Fitton, TG & Roshdieh, A 2013, 'Filtered tailings versus thickened slurry: four case studies', in R Jewell, AB Fourie, J Caldwell & J Pimenta (eds), Paste 2013: Proceedings of the 16th International Seminar on Paste and Thickened Tailings
, Australian Centre for Geomechanics, Perth, pp. 275-288, https://doi.org/10.36487/ACG_rep/1363_21_Fitton
Shortage of water (or a high cost of water) drives miners to look towards more costly water extraction technology for their tailings. Filtration technology offers greater water recovery than the more commonly used thickening technology, but this comes at a greater cost, both in terms of capital outlay as well as its operation. The transport of the filtered tailings exacerbates this problem, particularly where long distances come into play. The storage of the filtered tailings can sometimes be achieved at less cost than that of thickened tailings slurry, depending on the topography of the surrounding area. The economic feasibility of filtration technology over slurry thickening technology ultimately comes down to the cost of the make-up water that is required.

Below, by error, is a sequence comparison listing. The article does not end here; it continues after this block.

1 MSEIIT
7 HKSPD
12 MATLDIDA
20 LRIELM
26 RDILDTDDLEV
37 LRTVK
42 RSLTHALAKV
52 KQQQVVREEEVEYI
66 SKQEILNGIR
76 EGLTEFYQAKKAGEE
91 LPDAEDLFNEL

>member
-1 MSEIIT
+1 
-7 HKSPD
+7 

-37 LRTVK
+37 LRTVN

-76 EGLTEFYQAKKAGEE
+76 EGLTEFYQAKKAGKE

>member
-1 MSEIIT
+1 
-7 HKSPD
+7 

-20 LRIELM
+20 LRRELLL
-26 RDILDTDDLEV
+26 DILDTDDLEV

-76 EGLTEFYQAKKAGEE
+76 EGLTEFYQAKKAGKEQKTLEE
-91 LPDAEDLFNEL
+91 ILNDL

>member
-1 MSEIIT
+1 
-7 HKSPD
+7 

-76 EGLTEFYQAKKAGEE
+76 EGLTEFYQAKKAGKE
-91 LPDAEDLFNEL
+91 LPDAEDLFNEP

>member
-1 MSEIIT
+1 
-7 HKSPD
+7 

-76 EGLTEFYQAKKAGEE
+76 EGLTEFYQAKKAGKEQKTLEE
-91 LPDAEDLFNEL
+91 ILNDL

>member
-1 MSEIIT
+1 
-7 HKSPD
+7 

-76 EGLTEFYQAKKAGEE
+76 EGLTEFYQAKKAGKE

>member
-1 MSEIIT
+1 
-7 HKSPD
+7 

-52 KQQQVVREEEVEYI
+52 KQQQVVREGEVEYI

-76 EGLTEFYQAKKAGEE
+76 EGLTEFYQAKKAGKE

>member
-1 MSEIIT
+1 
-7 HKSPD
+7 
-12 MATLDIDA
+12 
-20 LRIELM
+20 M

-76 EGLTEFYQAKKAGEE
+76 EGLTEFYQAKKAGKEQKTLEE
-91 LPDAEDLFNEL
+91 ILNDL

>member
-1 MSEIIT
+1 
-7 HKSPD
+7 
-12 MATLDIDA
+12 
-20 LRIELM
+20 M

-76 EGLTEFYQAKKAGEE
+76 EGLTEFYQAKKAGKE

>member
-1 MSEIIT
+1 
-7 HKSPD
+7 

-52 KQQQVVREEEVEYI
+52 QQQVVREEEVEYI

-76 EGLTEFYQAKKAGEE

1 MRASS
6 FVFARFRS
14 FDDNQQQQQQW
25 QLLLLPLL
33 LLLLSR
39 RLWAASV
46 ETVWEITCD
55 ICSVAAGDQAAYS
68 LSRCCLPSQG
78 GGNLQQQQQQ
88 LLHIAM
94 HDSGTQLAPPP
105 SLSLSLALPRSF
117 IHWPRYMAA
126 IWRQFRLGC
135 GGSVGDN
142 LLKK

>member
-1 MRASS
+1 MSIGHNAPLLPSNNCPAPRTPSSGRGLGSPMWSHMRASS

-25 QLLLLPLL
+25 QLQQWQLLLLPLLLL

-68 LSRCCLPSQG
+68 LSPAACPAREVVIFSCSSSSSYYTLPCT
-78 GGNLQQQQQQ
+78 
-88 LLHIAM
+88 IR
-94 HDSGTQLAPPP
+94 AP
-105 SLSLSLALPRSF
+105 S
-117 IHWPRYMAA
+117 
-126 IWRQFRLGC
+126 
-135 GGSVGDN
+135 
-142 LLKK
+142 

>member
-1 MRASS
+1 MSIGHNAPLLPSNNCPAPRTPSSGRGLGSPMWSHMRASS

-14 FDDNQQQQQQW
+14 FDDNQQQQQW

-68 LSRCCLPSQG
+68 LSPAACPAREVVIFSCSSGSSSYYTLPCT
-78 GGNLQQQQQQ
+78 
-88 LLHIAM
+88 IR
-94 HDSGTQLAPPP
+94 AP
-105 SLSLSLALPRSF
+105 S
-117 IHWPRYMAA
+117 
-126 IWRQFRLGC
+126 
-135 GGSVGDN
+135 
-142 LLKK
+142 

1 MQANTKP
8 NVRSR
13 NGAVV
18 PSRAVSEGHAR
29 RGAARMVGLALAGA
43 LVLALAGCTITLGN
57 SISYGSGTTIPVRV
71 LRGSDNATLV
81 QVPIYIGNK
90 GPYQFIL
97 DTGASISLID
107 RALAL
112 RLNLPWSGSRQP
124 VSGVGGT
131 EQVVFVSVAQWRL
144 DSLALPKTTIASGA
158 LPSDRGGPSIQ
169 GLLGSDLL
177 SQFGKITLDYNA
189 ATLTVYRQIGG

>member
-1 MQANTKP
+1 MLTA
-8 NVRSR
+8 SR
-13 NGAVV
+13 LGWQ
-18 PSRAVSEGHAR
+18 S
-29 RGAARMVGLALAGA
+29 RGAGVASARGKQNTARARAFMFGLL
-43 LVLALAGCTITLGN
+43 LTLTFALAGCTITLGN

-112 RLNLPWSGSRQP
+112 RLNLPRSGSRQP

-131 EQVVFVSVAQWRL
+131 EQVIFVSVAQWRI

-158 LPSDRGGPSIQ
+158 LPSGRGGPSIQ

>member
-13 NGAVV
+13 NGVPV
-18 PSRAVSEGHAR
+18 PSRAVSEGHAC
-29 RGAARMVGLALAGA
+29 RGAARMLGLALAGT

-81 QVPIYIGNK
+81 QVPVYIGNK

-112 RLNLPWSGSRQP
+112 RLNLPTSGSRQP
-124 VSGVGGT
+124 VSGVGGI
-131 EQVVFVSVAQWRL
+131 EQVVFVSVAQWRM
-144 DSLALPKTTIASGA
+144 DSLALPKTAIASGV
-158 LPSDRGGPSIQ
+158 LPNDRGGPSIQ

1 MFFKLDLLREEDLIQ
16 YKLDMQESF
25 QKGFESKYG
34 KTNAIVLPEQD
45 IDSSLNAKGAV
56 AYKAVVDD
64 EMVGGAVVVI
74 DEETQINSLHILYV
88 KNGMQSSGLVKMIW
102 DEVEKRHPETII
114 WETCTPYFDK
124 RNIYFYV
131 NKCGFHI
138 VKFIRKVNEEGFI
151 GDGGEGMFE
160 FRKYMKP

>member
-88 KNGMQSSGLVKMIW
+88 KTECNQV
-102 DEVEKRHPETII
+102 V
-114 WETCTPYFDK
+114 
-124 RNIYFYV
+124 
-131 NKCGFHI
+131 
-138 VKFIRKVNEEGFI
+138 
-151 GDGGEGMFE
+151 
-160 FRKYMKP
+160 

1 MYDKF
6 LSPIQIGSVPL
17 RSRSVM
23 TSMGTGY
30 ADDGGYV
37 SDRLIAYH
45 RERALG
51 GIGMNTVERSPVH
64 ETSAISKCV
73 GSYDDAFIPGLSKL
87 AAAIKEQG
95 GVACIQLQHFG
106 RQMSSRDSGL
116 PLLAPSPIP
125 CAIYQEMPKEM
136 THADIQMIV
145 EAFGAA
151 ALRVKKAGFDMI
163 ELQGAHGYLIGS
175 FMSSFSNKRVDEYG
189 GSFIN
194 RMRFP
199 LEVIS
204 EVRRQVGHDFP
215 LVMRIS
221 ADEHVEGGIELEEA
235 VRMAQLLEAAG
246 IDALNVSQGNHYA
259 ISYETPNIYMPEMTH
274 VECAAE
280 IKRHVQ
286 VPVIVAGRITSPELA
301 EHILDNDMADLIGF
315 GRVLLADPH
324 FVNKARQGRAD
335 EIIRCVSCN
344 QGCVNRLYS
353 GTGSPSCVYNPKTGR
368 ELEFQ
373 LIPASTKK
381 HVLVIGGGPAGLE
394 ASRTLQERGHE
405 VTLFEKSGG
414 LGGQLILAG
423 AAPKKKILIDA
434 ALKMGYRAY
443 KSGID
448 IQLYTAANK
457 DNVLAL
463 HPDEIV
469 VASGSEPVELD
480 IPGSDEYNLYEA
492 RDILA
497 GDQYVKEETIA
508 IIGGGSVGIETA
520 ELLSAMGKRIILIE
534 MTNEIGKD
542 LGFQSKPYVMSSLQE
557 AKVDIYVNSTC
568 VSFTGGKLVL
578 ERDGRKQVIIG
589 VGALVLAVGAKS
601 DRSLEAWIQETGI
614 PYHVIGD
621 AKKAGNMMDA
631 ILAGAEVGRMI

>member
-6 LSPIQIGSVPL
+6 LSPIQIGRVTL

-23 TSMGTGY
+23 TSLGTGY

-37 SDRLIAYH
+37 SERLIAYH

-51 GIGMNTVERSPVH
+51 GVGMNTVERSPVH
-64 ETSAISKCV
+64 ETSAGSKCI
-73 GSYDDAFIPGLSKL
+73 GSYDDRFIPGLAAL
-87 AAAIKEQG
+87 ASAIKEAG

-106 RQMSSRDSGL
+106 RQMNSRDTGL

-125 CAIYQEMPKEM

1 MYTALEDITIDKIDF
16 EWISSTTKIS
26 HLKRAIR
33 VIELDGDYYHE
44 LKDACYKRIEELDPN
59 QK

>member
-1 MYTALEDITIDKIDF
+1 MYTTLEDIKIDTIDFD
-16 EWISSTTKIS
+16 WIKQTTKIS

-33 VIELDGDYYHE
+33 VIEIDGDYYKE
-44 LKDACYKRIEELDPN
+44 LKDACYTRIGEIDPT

This paper presents four different copper mining operations in which these two technologies have been considered for the treatment of tailings. In each case study the tailings dewatering, transport, storage and closure has been designed and costed, both in terms of capital and operating expenses. The overall findings of each study are presented and discussed. Finally, the break-even point for filtration at each mine has been estimated, in terms of the water cost.